In Pittsburgh yesterday, Cubs player Javier Báez drew the first baseman into a rundown between home and first, allowing another player to score, and then capitalized on the catcher's error to advance to second:
With Willson Contreras on second, Pittsburgh Pirates third baseman Erik González fielded Báez’s grounder and threw to first, but Will Craig caught the ball off the bag. Craig, instead of just trotting back and touching the base, advanced to try to tag Báez — and then Báez’s baserunning savvy kicked in.
As Contreras raced around third, Báez darted back toward the plate in spurts as if playing tag. Craig still hadn’t tagged Báez as Contreras dived toward home, and Craig’s toss to catcher Michael Perez was too late. After signaling Contreras should be safe, Báez then raced back to first. When Perez’s throw to first was off the mark and bounced into short right field, Báez made it to second.
The scoring determination: fielder’s choice, RBI, E2.
Báez said he simply was trying to help Contreras score by keeping Craig close to him so he would chase him. After Báez signaled Contreras safe — a moment that made Ross chuckle when watching the replay — he realized he should get back to first.
Note that all Will Craig had to do was step on first base to end the inning. Apparently he got confused, but only catcher Perez got charged with an error for his wild throw back to first.
The Cubs have won 9 of their last 11 games.
Even though Parker has consumed my thoughts since the election, there are a few other things going on in the world:
And as I sit in my home office trying to write software, it's 17°C and sunny outside. I may have to go for a walk.
On this day 4 years ago, the Cubs won the World Series. Just six days later, we experienced one of the worst things ever to happen in US presidential politics.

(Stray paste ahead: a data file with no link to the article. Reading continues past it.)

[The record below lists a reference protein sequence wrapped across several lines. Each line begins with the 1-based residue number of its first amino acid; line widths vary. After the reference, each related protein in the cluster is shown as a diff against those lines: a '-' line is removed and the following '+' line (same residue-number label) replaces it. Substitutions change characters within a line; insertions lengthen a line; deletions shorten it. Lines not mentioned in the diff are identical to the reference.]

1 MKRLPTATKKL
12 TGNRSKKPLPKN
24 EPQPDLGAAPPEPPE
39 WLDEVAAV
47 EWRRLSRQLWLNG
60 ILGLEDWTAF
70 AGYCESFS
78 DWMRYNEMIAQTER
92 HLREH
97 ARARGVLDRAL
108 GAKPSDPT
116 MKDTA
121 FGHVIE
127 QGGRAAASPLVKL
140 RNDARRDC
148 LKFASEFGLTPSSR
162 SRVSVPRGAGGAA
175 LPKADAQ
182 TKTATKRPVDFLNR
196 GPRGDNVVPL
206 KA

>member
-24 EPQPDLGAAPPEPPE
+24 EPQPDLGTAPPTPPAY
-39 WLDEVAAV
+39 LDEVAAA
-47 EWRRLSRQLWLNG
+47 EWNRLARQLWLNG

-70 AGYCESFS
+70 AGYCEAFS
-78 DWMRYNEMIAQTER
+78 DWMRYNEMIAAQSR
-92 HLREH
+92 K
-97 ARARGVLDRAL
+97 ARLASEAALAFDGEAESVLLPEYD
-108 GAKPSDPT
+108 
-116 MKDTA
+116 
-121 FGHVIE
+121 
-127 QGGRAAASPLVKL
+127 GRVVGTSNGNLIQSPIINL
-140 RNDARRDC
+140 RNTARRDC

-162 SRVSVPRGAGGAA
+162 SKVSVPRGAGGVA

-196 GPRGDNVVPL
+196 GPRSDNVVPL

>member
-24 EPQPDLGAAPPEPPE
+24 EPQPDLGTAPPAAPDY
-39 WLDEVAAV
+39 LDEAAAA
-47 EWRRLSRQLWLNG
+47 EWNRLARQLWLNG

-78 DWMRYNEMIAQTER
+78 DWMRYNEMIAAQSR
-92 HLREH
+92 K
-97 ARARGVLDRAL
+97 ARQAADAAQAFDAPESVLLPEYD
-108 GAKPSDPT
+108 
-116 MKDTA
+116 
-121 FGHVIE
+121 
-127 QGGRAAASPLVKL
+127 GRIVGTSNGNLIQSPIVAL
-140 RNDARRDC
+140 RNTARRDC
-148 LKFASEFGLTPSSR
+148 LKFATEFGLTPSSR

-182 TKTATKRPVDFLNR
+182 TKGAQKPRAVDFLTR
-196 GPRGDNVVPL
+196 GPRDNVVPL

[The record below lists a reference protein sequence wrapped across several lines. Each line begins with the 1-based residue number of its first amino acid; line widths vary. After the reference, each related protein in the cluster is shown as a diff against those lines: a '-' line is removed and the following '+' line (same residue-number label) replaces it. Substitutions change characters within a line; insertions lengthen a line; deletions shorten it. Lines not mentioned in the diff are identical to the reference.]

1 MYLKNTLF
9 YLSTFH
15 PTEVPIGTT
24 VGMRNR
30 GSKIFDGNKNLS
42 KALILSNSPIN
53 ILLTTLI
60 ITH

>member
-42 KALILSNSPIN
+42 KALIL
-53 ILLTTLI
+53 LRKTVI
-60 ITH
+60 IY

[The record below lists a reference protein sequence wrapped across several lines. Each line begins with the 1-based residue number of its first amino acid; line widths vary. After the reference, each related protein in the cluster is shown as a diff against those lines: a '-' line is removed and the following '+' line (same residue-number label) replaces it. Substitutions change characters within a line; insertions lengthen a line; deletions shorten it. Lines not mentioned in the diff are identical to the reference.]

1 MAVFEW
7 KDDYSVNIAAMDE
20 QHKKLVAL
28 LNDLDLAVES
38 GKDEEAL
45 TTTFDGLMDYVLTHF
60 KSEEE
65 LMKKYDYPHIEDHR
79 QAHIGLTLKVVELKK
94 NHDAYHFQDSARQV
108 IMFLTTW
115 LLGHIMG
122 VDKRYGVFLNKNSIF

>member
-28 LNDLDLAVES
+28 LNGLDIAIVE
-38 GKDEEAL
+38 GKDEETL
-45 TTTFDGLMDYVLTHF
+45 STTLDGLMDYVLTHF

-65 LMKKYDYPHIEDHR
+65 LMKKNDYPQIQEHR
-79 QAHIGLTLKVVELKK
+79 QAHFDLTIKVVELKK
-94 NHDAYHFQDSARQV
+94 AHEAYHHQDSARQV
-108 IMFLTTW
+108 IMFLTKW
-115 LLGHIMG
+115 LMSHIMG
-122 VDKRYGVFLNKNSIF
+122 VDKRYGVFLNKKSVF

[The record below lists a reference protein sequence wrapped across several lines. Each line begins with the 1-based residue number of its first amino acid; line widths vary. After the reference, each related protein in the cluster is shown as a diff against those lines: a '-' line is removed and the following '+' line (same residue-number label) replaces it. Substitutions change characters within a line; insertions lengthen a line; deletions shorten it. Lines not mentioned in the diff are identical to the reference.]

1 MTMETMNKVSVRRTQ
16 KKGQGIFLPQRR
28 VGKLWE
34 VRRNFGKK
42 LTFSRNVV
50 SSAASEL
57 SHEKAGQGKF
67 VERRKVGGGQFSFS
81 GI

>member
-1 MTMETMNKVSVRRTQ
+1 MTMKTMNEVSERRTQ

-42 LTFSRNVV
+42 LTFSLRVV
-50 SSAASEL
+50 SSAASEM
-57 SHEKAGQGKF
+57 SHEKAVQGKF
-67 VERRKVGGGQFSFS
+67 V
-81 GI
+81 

It turns out, today is the anniversary of other horrible things that happened to the Presidency:
- In 1795, James K Polk was born.
- In 1865, Warren G Harding was born.
- In 1948, Dewey defeated Truman defeated Dewey. (At least this one turned out OK.)
I'm going into tomorrow a great deal more optimistic than I've felt in years. Tonight I'll have a run-down of the races I plan to watch tomorrow, though we may not know for days what the final results will be. For example, because we need to know the total number of votes cast to determine whether Illinois' Fair Tax Amendment passes, we can't know the final outcome until the 17th.
As of this morning, The Economist has lowered Biden's chances of winning from 96% to 95%, and 538 has Biden at 90%. The president can still win. I just don't think he will.
By the way, I was not wrong about the outcome of the last election.
Just a few of the things that crossed my desktop this morning:
And last night, Cubs pitcher Alec Mills threw the club's 16th no-hitter against the Milwaukee Brewers. In the history of Major League Baseball, there have only been 315 no-hitters. The last time the Cubs won a no-hitter was 51 years ago.
– He lollygags around the Rose Garden. He lollygags on his way to the Hill. He lollygags in and out of the Oval. Do you know what that makes him? Larry?
– A lollygagger!
– A lollygagger. What's his record, Larry?
– Won in '16!
– Won in '16. How'd he ever win one?
– It's a miracle!
– It's a miracle. This is a simple game. You throw the ball, you hit the ball, you catch the ball. You got it? Now we have got a global pandemic raging for months. Hearing's at 8 in the morning.
– Ball, catch, throw, elephant, TV!
– Donnie, this is the toughest job a country has. But...the electorate wants to make a change...
Major League Baseball will start a short (60-game) season tomorrow, with weird rules (including universal DH and starting extra innings with a runner on second). The games will have piped-in audience sounds because they won't actually have audiences: